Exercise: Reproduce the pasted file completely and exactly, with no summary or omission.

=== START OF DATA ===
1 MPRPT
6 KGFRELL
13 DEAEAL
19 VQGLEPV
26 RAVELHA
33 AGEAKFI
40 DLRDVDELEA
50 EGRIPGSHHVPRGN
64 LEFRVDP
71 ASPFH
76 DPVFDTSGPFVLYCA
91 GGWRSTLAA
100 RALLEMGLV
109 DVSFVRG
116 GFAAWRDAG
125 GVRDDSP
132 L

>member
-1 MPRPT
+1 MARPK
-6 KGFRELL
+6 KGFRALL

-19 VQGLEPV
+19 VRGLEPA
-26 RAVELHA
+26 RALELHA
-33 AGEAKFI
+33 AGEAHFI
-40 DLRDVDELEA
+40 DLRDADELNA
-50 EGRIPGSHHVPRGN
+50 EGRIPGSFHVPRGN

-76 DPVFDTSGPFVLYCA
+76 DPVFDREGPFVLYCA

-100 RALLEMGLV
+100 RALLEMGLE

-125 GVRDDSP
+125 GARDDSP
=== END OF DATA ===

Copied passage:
1 MPRPT
6 KGFRELL
13 DEAEAL
19 VQGLEPV
26 RAVELHA
33 AGEAKFI
40 DLRDVDELEA
50 EGRIPGSHHVPRGN
64 LEFRVDP
71 ASPFH
76 DPVFDTSGPFVLYCA
91 GGWRSTLAA
100 RALLEMGLV
109 DVSFVRG
116 GFAAWRDAG
125 GVRDDSP
132 L

>member
-1 MPRPT
+1 MARPK
-6 KGFRELL
+6 KGFRALL

-19 VQGLEPV
+19 VRGLEPA
-26 RAVELHA
+26 RALELHA
-33 AGEAKFI
+33 AGEAHFI
-40 DLRDVDELEA
+40 DLRDADELNA
-50 EGRIPGSHHVPRGN
+50 EGRIPGSFHVPRGN

-76 DPVFDTSGPFVLYCA
+76 DPVFDREGPFVLYCA

-100 RALLEMGLV
+100 RALLEMGLE

-125 GVRDDSP
+125 GARDDSP